Close up Hands Tea x

Sit a bit and hear some observational stories I’ve been steeping.

Encounters of the Elevator Kind

Is there such a thing as elevator etiquette?  I mean, this isn’t the kind of thing I’ve ever seen in an Emily Post guide or mentioned by Miss Manners (although, I might have missed that installation), but having spent a LOT of time on elevators recently, I’ve think that somebody should address the subject.


While the average person probably spends very little time in elevators, I have managed to collect elevator experiences by the handfuls. My son is autistic which means he is a person of specialized interests, which for some people means Star Trek/Wars, anime characters or perhaps trains – his happens to be elevators: Otis, to be specific (but we’ll ride the others, we don't discriminate).  In April, my daughter had a ROCKIN’ trip to Hawaii for her high school choir tour and I thought how sad it was that my son had no incredible trip like that of his own.  So, I created Elevator Tour 2009 and we took two days to do nothing but ride Las Vegas elevators from 9am to 5pm each day (I have my limits – 5pm daily was a very strict cut-off time).


After 16 hours of non-stop elevator visits less than six months ago (not just guest elevators, service elevators, too) and three to four hours a day this weekend, I have a thing or two I’ve noticed about elevator usage, especially in the town of Lost Wages.


As far as I can tell, there are a handful of elevator personality styles – those that take up as much of the center of the small enclosed space as they can, those that curl up in the corners and my personal non-favorite, the ones that hover near the button panel, making it awkward to find and press your floor before the doors close and you miss your opportunity (forcing you to ride higher or lower than you originally anticipated).


In addition to the real estate choices made on an elevator, are the social and non-social types of behavior.  Some folks get on an elevator as though it’s a party-in-progress and they’ve missed crucial, much-needed bonding time.  They cram in as much catch-up conversation as time will allow.  “Where you going/from/been?”  Others avoid eye-contact at all costs and their uncomfortable body language insists that you leave them be.


There are those that are hard not to talk to, what with the large, mysterious cargo wthey carry on with them.  In our vertical travels, we’ve seen large multi-colored stuffed animals, specialty racing bicycles in molded cases and crematorium urns with relatives on their way to final resting places (explaining LIFE to my son is hard enough, imagine the convoluted dialogue that comes up trying to explain Dusty Dead Guy in a Box).


Having a child who has no filter when it comes to the nuances of interactions with strangers, elevators are a remarkable Petri dish to develop skills in.  Closed spaces, limited ventilation and no way out (until your floor is announced by the blessed overhead beep) open up many doors you weren’t counting on.  My son has lectured on the dangers of smoking to those that smell of nicotine and the inappropriate use of blue language to those who curse (actually I’m making him sound unusually polite when his exact words were “Hey, mister!  Watch your mouth!”  Later I explained that “Please watch your language” would be much better alternative if he wanted to keep his teeth.)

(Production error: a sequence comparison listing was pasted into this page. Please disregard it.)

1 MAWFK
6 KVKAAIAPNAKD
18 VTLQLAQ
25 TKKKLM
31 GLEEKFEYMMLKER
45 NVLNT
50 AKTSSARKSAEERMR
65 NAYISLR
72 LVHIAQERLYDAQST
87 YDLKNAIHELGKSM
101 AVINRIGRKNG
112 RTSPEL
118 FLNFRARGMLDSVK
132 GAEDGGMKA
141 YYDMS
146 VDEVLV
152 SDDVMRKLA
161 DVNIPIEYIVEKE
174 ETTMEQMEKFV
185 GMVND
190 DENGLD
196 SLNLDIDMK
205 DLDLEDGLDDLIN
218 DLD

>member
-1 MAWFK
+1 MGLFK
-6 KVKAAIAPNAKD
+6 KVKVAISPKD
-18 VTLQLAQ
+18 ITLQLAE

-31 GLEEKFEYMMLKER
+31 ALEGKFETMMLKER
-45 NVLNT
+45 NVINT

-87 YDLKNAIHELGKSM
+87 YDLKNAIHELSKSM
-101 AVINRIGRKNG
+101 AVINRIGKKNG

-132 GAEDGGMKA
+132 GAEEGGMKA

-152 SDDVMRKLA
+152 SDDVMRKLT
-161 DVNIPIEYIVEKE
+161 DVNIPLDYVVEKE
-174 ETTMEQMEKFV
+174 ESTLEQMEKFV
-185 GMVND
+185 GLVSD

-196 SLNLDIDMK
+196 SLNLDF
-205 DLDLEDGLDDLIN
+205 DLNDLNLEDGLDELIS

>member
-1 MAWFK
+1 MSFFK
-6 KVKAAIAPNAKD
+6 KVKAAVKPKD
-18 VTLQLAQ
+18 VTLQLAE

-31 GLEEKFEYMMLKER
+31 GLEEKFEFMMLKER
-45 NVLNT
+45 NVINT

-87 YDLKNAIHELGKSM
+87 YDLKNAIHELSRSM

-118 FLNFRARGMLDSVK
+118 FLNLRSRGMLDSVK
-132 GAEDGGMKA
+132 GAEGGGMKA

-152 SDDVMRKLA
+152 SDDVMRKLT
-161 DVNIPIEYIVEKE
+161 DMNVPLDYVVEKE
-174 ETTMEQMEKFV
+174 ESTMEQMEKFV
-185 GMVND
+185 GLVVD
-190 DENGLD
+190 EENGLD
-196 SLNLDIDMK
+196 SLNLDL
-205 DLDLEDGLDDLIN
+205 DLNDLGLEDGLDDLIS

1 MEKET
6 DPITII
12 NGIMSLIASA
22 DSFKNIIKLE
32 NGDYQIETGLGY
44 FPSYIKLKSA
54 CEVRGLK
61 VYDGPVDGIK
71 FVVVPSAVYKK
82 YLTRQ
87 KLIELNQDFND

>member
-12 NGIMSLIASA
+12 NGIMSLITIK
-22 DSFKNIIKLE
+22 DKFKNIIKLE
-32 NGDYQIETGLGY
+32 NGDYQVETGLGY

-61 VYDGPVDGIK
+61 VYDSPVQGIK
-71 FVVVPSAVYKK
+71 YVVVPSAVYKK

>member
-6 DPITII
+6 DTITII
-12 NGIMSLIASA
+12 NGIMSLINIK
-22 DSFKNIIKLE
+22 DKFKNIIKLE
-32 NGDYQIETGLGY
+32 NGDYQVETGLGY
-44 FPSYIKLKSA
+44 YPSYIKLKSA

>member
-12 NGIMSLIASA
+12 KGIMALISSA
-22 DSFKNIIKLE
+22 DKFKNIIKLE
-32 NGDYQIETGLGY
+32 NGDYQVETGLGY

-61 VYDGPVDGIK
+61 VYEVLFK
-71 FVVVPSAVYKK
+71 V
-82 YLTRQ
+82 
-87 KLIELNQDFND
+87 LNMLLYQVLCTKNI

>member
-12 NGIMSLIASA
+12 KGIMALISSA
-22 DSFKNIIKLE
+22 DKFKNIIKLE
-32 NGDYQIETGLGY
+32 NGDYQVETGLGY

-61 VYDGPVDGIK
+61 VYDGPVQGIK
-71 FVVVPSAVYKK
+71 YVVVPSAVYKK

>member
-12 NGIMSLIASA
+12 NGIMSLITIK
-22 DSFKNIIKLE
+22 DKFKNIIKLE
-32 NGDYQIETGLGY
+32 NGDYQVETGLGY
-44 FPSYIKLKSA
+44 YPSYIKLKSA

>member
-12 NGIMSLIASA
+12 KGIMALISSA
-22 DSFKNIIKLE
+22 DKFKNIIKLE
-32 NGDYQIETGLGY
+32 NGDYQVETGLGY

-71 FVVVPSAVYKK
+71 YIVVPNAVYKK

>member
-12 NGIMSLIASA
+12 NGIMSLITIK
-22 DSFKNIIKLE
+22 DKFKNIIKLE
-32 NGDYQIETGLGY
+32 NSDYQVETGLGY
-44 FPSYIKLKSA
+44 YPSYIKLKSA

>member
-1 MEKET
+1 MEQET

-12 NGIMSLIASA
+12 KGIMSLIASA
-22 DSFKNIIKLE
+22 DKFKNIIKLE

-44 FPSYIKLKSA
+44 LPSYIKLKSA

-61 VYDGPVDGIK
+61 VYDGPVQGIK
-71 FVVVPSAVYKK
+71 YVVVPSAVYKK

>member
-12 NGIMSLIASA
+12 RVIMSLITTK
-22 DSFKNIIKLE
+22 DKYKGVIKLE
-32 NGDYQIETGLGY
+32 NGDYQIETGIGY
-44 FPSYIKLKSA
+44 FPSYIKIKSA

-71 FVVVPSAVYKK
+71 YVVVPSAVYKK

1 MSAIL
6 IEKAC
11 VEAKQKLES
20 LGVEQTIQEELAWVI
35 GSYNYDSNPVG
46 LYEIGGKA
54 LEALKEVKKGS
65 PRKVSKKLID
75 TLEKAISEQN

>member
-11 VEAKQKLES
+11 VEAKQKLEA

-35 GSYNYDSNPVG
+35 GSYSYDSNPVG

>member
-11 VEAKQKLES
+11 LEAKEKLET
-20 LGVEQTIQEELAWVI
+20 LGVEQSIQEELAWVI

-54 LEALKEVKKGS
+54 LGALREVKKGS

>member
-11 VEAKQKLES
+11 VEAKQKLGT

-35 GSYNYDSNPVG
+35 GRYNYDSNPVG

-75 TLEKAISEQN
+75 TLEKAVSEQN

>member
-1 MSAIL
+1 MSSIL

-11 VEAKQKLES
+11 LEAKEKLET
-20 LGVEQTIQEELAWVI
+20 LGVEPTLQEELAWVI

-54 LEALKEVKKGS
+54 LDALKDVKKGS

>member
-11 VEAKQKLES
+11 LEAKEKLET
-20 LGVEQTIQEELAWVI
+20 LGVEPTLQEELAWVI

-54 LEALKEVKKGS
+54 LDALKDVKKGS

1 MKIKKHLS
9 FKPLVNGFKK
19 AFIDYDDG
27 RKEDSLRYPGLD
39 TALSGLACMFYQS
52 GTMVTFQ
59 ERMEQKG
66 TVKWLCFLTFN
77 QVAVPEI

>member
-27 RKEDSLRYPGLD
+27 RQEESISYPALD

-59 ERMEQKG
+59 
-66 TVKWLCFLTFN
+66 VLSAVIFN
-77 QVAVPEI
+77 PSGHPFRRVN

The microcosm of human interaction in small enclosed spaces is fascinating to me.  The body language, behavior and repartee are these tiny snapshots of a person and who they might be in the world at large.  It's my opinion that airplane banter often brings out the fake side of people (nervous stories told to the stranger sharing an armrest), but elevators don’t give people time to think and plan what they’re going to do or say – it’s more of an honest picture of human nature.


As a storyteller at heart, I enjoy the afternoons spent riding elevators with my son.  Each new encounter brings another character study into view.  My mind wanders with thoughts of where people have been, where they’re going and what they’ve seen.  Is the man wearing the jogging suit with dress shoes on his way to a wedding in a few days and needs to break his fancy dancing shoes in?  Does the 80 year old woman with the hot pink streak in her hair have a teenage granddaughter whose music she enjoys?  Why is guy decked out head to toe in Nike wearing 20 year old Adidas?  Aw, sweet mysteries of life, I adore you.


You also never know who you might meet in the small enclosed space in each building you visit.  Once, I had the thrill of a lifetime, riding with Gregory Peck whose son had orthopedic surgery in the same facility where my husband had his knee replacement surgery.  What a glorious four minutes I had discussing bones and joints with a towering silver screen legend!


The next time you’re in an elevator, take a moment to make eye contact or small talk with your fellow passengers.  You may be surprised at what you discover about them or maybe even yourself on the way to or from the parking level.  Think of it as a mini study in anthropology.  After all, humanity is all in the details, isn’t it?

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